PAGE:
Pashto Media - Pashto Literature and Poetry

Pashto Literature and Poetry

Pashto is not only the name of a language, but it comprises all traditions, norms and values of the Pashtun people. The history of Pashto language comprises thousands of years. It is widely believed among the Pashtuns that the earliest written Pashto poems were written in the 8th century CE by Amir Kror Suri of Ghor, Afghanistan. Amir Kror was the son of Amir Polad and they belonged to the Suri Pashtun tribe. Since paper was not much in use in the Pashtun territory, Poets usually performed poetry verbally and its fans memorized the work. Another reason may be that most Pashtuns were nomads and warriors, thus lack writing skills. Due to these and other reasons, Pashto remained as a verbal language only. The poems by Amir Kror Suri were discovered and saved in Pata Khazana, a work compiled by Shah Hussain Hotaki and last edited by professor Abdul Hai Habibi from Kandahar. Abu Muhammad Hashim Sarwani was another poet of that period. He was born around the Helmand Province in the 9th century. He was the student of Ullema of Basat. It is also said that he was the student of popular Arabic writer, Ibn-e-Khalid. Hashim Sarwani translated some Arabic poems in Pashto, and his work also came under light through the book, Pata Khazana. He also wrote a book, SaloVagma, meaning ‘deserted breeze’ on the eloquence of Arabic verses. After Abu Muhammad Hashim Sarwani, Sheikh Razi is another poet whose work is saved in the book, Pata Khazana. He belonged to the Lodi tribe of Pashtuns. Similarly, there are many other poets in the first phase of Pashto poetry (i.e. Amir Nasir Lodhi, Beat Neeka, Ismail Ster Bani (son of Beat Neeka), Kharshaboon (cousin of Ismail Ster Bani), Sheikh Asad Soori and others).

غازی ارسلاخان اتمانخيل دلورالای دباچاخان لاروی وواودلارډسفورډانګليس سره يی شکر په شکر کښي ورکړيوو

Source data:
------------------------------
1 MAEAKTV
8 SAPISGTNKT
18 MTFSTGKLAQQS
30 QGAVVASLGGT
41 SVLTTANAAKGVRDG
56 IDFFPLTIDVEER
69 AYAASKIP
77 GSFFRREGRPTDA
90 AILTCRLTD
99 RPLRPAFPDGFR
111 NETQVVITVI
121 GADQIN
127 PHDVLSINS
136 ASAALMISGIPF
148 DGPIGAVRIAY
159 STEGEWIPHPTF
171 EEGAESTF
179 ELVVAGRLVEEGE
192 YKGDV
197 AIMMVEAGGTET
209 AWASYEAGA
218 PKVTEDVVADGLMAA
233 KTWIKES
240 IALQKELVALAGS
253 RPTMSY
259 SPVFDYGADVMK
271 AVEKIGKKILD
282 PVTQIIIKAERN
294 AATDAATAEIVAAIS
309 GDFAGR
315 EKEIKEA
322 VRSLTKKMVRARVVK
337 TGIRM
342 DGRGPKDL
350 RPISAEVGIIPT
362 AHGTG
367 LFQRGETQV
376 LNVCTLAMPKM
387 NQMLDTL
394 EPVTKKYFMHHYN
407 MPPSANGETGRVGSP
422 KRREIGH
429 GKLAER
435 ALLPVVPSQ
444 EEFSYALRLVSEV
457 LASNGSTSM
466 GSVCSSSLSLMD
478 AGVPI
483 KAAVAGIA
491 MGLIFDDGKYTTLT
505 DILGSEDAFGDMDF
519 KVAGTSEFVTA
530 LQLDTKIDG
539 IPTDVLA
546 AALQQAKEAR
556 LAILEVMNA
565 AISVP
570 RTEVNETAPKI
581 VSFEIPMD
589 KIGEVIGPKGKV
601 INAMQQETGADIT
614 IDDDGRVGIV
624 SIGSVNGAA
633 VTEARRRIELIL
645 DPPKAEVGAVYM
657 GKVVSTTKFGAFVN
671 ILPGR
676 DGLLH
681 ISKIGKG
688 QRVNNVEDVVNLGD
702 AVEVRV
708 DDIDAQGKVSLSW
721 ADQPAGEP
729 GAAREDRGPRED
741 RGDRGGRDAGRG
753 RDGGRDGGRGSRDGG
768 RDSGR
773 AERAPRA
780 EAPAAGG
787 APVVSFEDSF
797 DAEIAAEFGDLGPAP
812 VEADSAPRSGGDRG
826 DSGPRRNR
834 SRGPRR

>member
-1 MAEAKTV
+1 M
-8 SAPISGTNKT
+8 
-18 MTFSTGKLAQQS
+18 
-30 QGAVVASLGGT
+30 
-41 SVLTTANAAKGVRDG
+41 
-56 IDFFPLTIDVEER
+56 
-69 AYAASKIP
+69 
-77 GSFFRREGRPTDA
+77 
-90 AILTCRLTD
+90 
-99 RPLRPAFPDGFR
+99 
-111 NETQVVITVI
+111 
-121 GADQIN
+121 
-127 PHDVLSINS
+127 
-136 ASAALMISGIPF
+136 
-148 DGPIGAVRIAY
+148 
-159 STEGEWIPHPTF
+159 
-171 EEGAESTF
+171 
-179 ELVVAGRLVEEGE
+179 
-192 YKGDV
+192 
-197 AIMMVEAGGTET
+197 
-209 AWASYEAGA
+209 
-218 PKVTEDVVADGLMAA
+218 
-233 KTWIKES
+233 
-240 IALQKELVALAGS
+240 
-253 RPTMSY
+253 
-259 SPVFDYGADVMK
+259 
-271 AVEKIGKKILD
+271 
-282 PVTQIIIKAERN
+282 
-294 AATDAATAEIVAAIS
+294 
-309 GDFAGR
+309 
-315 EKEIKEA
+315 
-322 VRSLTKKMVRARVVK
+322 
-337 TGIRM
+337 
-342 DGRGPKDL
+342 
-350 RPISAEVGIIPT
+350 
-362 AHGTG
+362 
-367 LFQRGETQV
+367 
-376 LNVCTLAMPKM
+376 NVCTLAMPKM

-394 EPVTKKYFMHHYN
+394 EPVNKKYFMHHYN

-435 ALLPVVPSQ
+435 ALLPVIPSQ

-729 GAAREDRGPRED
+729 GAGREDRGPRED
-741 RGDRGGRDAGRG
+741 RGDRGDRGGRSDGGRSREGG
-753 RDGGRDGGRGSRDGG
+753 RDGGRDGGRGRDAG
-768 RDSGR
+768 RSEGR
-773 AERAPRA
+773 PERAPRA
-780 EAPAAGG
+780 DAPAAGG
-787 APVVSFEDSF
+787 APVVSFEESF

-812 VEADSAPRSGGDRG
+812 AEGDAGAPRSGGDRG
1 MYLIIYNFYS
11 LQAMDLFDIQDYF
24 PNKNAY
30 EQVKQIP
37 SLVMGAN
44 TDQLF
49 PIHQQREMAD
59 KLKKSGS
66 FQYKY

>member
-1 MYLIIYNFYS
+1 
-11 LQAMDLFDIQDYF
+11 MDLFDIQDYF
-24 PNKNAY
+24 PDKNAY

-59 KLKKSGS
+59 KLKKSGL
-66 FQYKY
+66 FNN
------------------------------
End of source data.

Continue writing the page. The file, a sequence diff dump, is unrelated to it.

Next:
Intellectual, scholars and critics divide Pashto literature into two parts, i.e. poetry and prose. Poetic literature like Amir Crore Nazam and Sheikh Mati Munajat were all in poetic form. Prose found its place in Pashto literature very late. The reason is that poetry is a far common and effective genre for translating and expressing one’s feeling into it and conveying the same to others. However prose vis-à-vis poetry appeals to a very selective mind and heart. Now the question arises as to when prose writing came into vogue in Pashto literature. There are various profound claims and arguments regarding the origin of prose in Pashto literature like it having been originated as back as 223 Hijri in the form of translation of Arabic verses in book titled ‘SaloVagma’ (Deserted Breeze). Since the book is not vogue and the idea is based on mere assumption, it cannot be taken as authentic. Similarly, another book Tazkiratul Aulia, written by Suleman Makoo in 612 Hijri, is said to be the first recognized book in Pashto. The book contains descriptions of major Aulia, like Shiekh Malkair (R.A), Shiekh Ismial (R.A) and Sheikh Bakhtiar (R.A). The complete book is not in existence but a part of it is available. However, the oldest complete prose book in Pashto that is still in existence today is Khairul Bayan. After that we come across Akhund Darvez’s book title Makhzanul Islam and various other books written in the 9th and 10th centuries by Babu Jan, Mlamast Zamand, Allah Yar, and Akhun Qasim. But all these books were in prose-verse as they contained difficult words and rhetorical expressions and poetic rhythms as well. After that comes the era of the great Pashto poet Khushal Khan Khattak, who along with his family has made a remarkable contribution to Pashto prose writing. His sons, one of his daughters, Haleema Khatak and his grandchildren (Khushaal Khan Khatak’s) contributed to Pashto prose in an especially unique way. It was this period when prose was written in clear, short and easy to follow and comprehensible form. Then comes the period of some of the greatest prose writers Saleh Mohammad, Ghulam Mohyuddin Afghan, Zamarley, Maulvi Mir Ahmed Shah, and Abdul Rauf Qaney further contributed to the cause of Pashto prose in Afghanistan. To conclude, Pashto expressions far more exceeds prose collections in Pashto literature as prose needs special attention on the part of intellectuals and critics and as this very form of expression is less developed in prose vis-à-vis poetry.

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